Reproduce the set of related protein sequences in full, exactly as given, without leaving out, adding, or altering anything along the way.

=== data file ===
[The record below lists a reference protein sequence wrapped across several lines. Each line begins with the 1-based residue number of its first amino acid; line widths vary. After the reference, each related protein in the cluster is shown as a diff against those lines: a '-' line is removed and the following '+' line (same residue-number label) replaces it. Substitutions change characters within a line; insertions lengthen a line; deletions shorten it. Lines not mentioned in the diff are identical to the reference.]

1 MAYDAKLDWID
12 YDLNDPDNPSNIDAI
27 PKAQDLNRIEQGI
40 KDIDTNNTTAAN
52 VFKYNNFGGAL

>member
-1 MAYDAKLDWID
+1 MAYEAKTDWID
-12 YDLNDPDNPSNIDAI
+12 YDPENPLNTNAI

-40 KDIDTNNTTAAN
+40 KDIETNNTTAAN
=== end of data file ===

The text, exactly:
[The record below lists a reference protein sequence wrapped across several lines. Each line begins with the 1-based residue number of its first amino acid; line widths vary. After the reference, each related protein in the cluster is shown as a diff against those lines: a '-' line is removed and the following '+' line (same residue-number label) replaces it. Substitutions change characters within a line; insertions lengthen a line; deletions shorten it. Lines not mentioned in the diff are identical to the reference.]

1 MAYDAKLDWID
12 YDLNDPDNPSNIDAI
27 PKAQDLNRIEQGI
40 KDIDTNNTTAAN
52 VFKYNNFGGAL

>member
-1 MAYDAKLDWID
+1 MAYEAKTDWID
-12 YDLNDPDNPSNIDAI
+12 YDPENPLNTNAI

-40 KDIDTNNTTAAN
+40 KDIETNNTTAAN